|University of Mississippi Medical Center in Jackson||Radiography||Bachelor of Science||22 months||96%||98%||100%||Resident: $8,745
Copiah-Lincoln Community College
Copiah-Lincoln Community College’s (CLCC) offers a medical radiologic technology degree program. The associate degree program prepares students to become radiologic technologists.
The program provides aspiring radiographers a firm foundation for acquiring higher educational degrees or placement in advanced imaging or treatment modalities through its encompassing curriculum.
The college requires prospective students to have a score of 18 in the American College Testing (ACT) and with accomplished ACT subscores indicating the needed developmental courses. The school also assesses students based on general point averages (GPA) and interviews with the selection committee.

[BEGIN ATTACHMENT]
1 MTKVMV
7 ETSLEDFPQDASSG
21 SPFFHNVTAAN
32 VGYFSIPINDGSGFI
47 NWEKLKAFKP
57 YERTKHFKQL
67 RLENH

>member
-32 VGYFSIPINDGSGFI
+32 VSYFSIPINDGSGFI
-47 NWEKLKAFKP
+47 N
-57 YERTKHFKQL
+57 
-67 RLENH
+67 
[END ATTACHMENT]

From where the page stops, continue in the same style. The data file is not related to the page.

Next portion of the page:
Hinds Community College
Hinds Community College (HCC) trains students to produce consistent radiographic images and maintain personal and patient safety from unnecessary radiation exposure.
HCC equips its students with a working knowledge of human anatomy and physiology, physics, imaging protocols, strong communication skills, and primary patient care.
Candidates must submit a high school transcript or transcripts from any high school equivalent program, such as General Education Degree (GED) or the Mississippi Competency-Based High School Equivalency.
HCC also requires applicants to attend an orientation session with the application committee, during which a written communication exam is administered.
Itawamba Community College
Itawamba Community College (ICC) offers a two-year radiologic technology program spaced between five semesters. The program prepares students to take the NRE and become a registered radiologic technologist.